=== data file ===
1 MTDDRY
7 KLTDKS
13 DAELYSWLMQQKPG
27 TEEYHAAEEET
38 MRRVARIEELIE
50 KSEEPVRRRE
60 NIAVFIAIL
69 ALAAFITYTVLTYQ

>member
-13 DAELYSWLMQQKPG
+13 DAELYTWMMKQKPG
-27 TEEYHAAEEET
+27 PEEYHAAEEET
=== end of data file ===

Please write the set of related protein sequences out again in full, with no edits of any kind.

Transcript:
1 MTDDRY
7 KLTDKS
13 DAELYSWLMQQKPG
27 TEEYHAAEEET
38 MRRVARIEELIE
50 KSEEPVRRRE
60 NIAVFIAIL
69 ALAAFITYTVLTYQ

>member
-13 DAELYSWLMQQKPG
+13 DAELYTWMMKQKPG
-27 TEEYHAAEEET
+27 PEEYHAAEEET